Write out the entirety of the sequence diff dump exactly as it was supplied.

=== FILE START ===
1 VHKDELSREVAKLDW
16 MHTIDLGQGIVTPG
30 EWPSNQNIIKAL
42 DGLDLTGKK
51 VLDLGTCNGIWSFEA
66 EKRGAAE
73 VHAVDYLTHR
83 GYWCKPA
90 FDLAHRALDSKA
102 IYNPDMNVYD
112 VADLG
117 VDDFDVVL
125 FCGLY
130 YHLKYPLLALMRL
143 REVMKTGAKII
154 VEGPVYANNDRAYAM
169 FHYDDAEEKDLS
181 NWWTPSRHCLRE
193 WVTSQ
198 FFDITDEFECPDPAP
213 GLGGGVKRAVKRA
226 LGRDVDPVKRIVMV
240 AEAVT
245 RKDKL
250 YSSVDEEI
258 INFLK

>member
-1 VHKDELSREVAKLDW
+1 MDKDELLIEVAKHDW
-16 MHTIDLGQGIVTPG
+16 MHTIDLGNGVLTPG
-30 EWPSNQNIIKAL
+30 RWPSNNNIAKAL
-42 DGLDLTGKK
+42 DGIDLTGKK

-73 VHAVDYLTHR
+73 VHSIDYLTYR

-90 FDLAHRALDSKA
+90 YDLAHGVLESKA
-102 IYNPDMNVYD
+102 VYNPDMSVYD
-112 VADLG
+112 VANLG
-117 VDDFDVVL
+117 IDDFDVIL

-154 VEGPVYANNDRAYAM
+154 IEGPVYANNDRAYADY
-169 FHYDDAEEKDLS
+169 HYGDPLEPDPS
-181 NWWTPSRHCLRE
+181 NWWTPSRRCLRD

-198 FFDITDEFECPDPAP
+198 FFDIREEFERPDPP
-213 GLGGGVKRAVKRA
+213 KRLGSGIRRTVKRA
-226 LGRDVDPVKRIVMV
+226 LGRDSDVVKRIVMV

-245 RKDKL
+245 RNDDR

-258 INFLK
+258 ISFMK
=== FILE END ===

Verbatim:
1 VHKDELSREVAKLDW
16 MHTIDLGQGIVTPG
30 EWPSNQNIIKAL
42 DGLDLTGKK
51 VLDLGTCNGIWSFEA
66 EKRGAAE
73 VHAVDYLTHR
83 GYWCKPA
90 FDLAHRALDSKA
102 IYNPDMNVYD
112 VADLG
117 VDDFDVVL
125 FCGLY
130 YHLKYPLLALMRL
143 REVMKTGAKII
154 VEGPVYANNDRAYAM
169 FHYDDAEEKDLS
181 NWWTPSRHCLRE
193 WVTSQ
198 FFDITDEFECPDPAP
213 GLGGGVKRAVKRA
226 LGRDVDPVKRIVMV
240 AEAVT
245 RKDKL
250 YSSVDEEI
258 INFLK

>member
-1 VHKDELSREVAKLDW
+1 MDKDELLIEVAKHDW
-16 MHTIDLGQGIVTPG
+16 MHTIDLGNGVLTPG
-30 EWPSNQNIIKAL
+30 RWPSNNNIAKAL
-42 DGLDLTGKK
+42 DGIDLTGKK

-73 VHAVDYLTHR
+73 VHSIDYLTYR

-90 FDLAHRALDSKA
+90 YDLAHGVLESKA
-102 IYNPDMNVYD
+102 VYNPDMSVYD
-112 VADLG
+112 VANLG
-117 VDDFDVVL
+117 IDDFDVIL

-154 VEGPVYANNDRAYAM
+154 IEGPVYANNDRAYADY
-169 FHYDDAEEKDLS
+169 HYGDPLEPDPS
-181 NWWTPSRHCLRE
+181 NWWTPSRRCLRD

-198 FFDITDEFECPDPAP
+198 FFDIREEFERPDPP
-213 GLGGGVKRAVKRA
+213 KRLGSGIRRTVKRA
-226 LGRDVDPVKRIVMV
+226 LGRDSDVVKRIVMV

-245 RKDKL
+245 RNDDR

-258 INFLK
+258 ISFMK